Lessons Learned

Phrases used in one corner of the globe may in fact hold different meanings in others. The phrase “Latin Lover” may seem to be a fixed notion in places like America, but not necessarily in Latin cultures. Say the word gift in the U.S. and you might get a smile, but in Germany that same word connotes ‘poison’, a far less welcome Globalization Consulting Services Imageitem. Describe a “bird” in Britain and an English person will imagine a lady while an American will imagine…well…a bird.

You add up enough of these misunderstandings and advertising campaigns can quickly crash and burn and even tag a company or product with a negative association for years.

Take for example the following multicultural marketing attempts that have flopped in the recent past:

  • Coca-Cola was first launched in China using a literal word translation that amounted to: ‘Bite the Wax Tadpole’. Quickly adjusting the campaign, Coke changed the text to read: ‘Delicious and Happy’.
  • During the 2011 U.S. Super Bowl, Groupon ran a commercial about selling half-price deals on Groupon.com by likening the plight of a person in need for coupons to that of a Tibetan person’s. Needless to say, the toughness of paying full price did not seem to align well culturally to the toughness of being a Tibetan, and the ad was pulled.
  • Nestlé Group changed the Gerber baby food labels showing a baby’s face in a part of Africa when the brand team realized some regional people may or may not be able to read labels and often think the image on the label is literally what is in the bottle.
  • In 2010 in Singapore, Burger King ran an ad of a woman whose mouth was in front of a submarine sandwich with copy that read: ‘Blow her mind away’. A decline in sales and an outcry had the company feeling the offensiveness of its ad that, after already having been circulated on the Internet, was then pulled.

There are so many cultural issues that must be considered when translating and culturally adapting marketing. Transcreation, or the process of adapting a message from one language and culture to another, while maintaining the original intent, style, tone and context is just one aspect of multicultural marketing. Other aspects include multimedia and website localization to ensure various forms of media, including a website, look and say in words and graphics what a company intends it to in different parts of the world. Overall, brand and advertising campaigns need to fit a culture, and to do that, words and an overall story used often have to be adjusted and viewed from different angles to assess suitability into each culture into which it will be placed. As part of this endeavor, linguistic teams including cultural experts, identify matches among words and concepts. As these processes of translation and adaptation occur, the following are some factors to consider.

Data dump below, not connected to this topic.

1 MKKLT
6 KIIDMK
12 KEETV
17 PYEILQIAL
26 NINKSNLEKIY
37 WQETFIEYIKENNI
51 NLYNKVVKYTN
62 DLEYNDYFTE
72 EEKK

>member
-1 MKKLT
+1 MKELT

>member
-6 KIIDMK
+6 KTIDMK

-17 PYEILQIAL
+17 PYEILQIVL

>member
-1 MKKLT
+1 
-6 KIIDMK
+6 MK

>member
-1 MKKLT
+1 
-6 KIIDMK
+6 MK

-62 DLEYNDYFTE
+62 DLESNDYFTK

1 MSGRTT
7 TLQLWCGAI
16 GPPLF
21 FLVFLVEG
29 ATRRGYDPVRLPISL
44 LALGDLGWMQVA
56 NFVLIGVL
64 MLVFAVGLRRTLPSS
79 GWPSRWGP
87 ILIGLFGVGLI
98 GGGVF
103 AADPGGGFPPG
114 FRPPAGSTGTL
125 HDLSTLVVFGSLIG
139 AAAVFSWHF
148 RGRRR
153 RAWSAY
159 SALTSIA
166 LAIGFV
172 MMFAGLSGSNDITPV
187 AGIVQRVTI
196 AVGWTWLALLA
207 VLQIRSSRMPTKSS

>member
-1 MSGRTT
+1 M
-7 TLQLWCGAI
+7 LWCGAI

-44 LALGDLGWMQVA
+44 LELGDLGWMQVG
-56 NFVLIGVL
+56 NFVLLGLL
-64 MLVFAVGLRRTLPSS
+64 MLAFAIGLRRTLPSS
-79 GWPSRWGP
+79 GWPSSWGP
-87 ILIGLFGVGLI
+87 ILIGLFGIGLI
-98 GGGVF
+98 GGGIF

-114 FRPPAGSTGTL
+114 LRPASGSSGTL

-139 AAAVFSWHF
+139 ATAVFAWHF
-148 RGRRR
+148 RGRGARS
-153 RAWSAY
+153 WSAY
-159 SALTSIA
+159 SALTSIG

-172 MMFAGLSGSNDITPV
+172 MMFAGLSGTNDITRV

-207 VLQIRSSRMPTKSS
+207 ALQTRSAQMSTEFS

Individual vs. Collective Stances

While Americans might value individualism, other more collective-minded cultures, such as India, may find messages such as a motorcyclist enjoying the open road as being the ultimate form of happiness as an alienating idea and a misfire. Cultures that celebrate communion or collectivism on some level are more apt to appreciate a product enjoyed with two or more people or the sharing of an experience by a group.


Stereotyping is an equal opportunity offensive action across the globe. Few Americans want to be told their clothes and manner are “ugly” nor do British people schooled a certain way want to be told they sound like “snobs” or French people want to be forced to hold baguettes with cheese. Ideas must be tested through market research to assess their acceptance and to gauge reactions with members of groups. Clearly, some humorous examples where the stereotype is part of the joke might work, but when the stereotype is not part of the joke, they might push a prospective customer away.

Gender Issues and Other Big Life Factors

Cultural attitudes differ on many subjects; therefore, marketing teams want to do their research to find out how to adjust messages in light of these beliefs and attitudes rather than to appear ignorant of them. In Arabic cultures, women are often covered, making certain types of clothing sales there difficult. In Sweden it might be suitable to market detergent to men in commercials as the country has standard paternity leave when men might be washing a baby’s shirt. Overall, the roles of men and women are quite different across the world so adaptation of language and images are a must in all aspects of marketing campaigns including brand names.

Other large life issues might be death or treatment of the aged or dying as well as comfort with uncertainty. Japan for example has been famously known as a culture in which people seek long-term employment relationships with less uncertainty. The U.S. on the other hand might put advertisements for job placement agencies in a different light, given the frequency of their use in a culture in which people might change jobs every two to three years.

Marketing teams grappling with multicultural marketing have to understand what experience they are selling and to whom and for what desired result to be effective. Cultural knowledge and adaption is vital.


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